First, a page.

Annabel Beales rounds-up Business Fights Poverty’s activities over the last two weeks. We have made new commitments in response to the murder of George Floyd and #BlackLivesMatter protests, and continue to explore how business can engage the spirit of entrepreneurialism in support of vulnerable MSMEs and workers post-COVID-19.
Following three busy months establishing the Business and COVID-19 Response Centre, our attention is turning to how to rebuild better. With the launch of our survey, we are entering into a period of listening - to our members, supporters, and the wider debate - so that our efforts to help build a more resilient and inclusive society respond to the needs of our community, and the most vulnerable.
Public debate has, rightly, been dominated over last two weeks by the horrendous murder of George Floyd and the groundswell of protest demanding urgent action to root out the racism which is so ingrained in all aspects of our society. However uncomfortable it may be, the first step in anti-racism work must be to listen to and really hear the pain, anger and frustration being expressed by black people across the world. Zahid Torres-Rahman, CEO, Business Fights Poverty, has committed to deepening our efforts to integrate race into our collaborative fight against poverty, and to do better in ensuring our platform is diverse and inclusive.
This week, we launched the Black Lives Matter Series, in which members of the Business Fights Poverty network share their reflections on recent events and what needs to be done differently in future. Dr Tauni Lanier, a systems entrepreneur, welcomes the shift that the #BlackLivesMatter movement is now understood to be relevant to the wider community, and that businesses are beginning to speak of "racism" distinct from the broader subject of "diversity". Sizakele Marutlulle, sociologist and strategist, urges those who are in positions of privilege to lead from their values, to do the work of listening and learning, and then to take substantive action. She also highlights the interconnection between racism, systemic inequality and global concerns, such as COVID-19: "Yes, we are a single race, but not all of us get to roast equally in the fires of epidemics." Anti-racism work, essential in its own right, is also fundamental to righting systemic injustice in all its forms.
Over the last 15 years, Business Fights Poverty has argued that social change requires more than philanthropy or public statements; it demands a fundamental shift towards placing purpose at the heart of core businesses, systems and processes. Our work on COVID-19 has shown the great potential of business to make a real difference, working in partnership with other sectors and through global supply chains. Myriam Sidibe, global handwashing expert and Founder, National Business Compact on Coronavirus, Kenya, joined Katie Hyson for our Spotlight Podcast, discussing her predictions for how things will change post-COVID-19 and how we can rebuild better businesses through compassionate capitalism. In an interview with IFC Insights, Jane Nelson of the Corporate Responsibility Initiative at the Kennedy School of Government, Harvard University discussed Lessons for COVID-19-era CEOs and her upcoming work with Business Fights Poverty to develop on our Business & COVID-19 Response Framework for specific industries and issues.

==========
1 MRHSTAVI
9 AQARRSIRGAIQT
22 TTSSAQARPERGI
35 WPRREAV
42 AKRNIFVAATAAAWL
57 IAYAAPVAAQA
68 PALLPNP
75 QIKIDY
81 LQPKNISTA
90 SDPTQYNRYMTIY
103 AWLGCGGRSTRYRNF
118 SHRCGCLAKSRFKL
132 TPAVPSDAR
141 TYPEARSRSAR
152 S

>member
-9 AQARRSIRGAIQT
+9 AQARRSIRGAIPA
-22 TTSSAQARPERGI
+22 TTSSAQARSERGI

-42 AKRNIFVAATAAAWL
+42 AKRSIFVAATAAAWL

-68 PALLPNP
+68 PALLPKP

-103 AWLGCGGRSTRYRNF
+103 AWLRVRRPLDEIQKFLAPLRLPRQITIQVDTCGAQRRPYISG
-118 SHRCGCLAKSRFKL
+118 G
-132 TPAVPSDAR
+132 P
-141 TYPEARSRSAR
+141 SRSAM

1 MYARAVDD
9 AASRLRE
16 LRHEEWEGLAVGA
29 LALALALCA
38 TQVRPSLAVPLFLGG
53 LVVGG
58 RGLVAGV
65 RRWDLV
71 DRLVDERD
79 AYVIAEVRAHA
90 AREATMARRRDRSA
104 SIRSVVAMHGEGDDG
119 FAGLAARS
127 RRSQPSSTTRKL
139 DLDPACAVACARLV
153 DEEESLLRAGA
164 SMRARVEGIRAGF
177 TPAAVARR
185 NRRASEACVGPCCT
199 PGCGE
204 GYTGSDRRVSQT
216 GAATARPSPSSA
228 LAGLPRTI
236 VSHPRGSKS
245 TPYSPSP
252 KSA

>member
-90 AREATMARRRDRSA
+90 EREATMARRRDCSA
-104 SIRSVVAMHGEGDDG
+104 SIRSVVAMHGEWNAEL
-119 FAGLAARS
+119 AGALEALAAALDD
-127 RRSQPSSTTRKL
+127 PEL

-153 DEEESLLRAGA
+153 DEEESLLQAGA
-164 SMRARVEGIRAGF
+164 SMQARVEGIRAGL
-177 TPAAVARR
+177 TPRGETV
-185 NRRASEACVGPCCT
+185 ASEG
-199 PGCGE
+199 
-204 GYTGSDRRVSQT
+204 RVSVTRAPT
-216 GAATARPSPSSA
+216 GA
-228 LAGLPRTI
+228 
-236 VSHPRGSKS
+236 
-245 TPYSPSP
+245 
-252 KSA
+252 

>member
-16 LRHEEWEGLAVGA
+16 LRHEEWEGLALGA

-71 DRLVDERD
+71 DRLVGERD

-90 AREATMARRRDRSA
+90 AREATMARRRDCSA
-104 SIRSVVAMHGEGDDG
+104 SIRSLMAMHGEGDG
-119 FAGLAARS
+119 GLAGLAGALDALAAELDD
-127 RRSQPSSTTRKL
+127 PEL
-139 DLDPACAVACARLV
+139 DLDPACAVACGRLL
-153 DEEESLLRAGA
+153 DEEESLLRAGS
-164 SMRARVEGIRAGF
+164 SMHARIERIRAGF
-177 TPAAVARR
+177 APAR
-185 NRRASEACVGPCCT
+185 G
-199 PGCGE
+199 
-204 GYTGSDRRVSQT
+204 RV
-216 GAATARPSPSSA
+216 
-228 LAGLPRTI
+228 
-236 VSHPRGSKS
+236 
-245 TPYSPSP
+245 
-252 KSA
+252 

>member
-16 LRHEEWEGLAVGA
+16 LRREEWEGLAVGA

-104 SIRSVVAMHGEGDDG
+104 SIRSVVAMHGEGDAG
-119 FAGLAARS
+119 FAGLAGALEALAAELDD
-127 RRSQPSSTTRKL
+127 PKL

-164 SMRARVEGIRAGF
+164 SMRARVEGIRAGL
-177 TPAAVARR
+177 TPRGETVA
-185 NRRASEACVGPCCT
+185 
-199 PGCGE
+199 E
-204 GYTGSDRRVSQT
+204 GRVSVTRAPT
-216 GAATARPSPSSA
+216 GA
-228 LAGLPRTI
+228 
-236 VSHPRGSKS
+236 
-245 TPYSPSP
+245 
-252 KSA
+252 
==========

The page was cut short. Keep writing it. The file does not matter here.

On that note, this week we’ve released a new guide on how sectors can work together to remove the systemic barriers that stand in the way of MSMEs re-building from the COVID-19 crisis, which has exposed the deeply entrenched, complex and interconnected challenges MSMEs face, particularly in the developing world. We also held an online discussion in which a panel of experts explored how to ensure MSMEs thrive post COVID-19. Complementing this theme, two articles from the Fairtrade Foundation give insight into how to support farmers and workers through the COVID-19 crisis, and the need for collaborative action to close the living income gap for cocoa farmers. Entrepreneur Dominic McVey joined our podcast to provide candid insights into the effects of COVID-19 on vulnerable workers, value chains and the systems that support them.
To rebuild better, we will need new solutions and ways of working that prioritise the most vulnerable in our societies. This is where the spirit of entrepreneurialism can be invaluable. An article by Randall Kempner, Executive Director, Aspen Network of Development Entrepreneurs explores the need for entrepreneurial support for SMEs in emerging markets, and David Grayson, Emeritus Professor of Corporate Responsibility at Cranfield School of Management explores how intrapreneurialism can help businesses to support unpaid carers. To mark Global Intrapreneur Week, we will be holding an online event with The League of Intrapreneurs on Wednesday, 10th June (13:00 BST/08:00 EDT) to explore Radical Collaboration – How we accelerate partnerships to rebuild better? We hope you will join this and other events as we double down on our commitment to build a more resilient and inclusive world.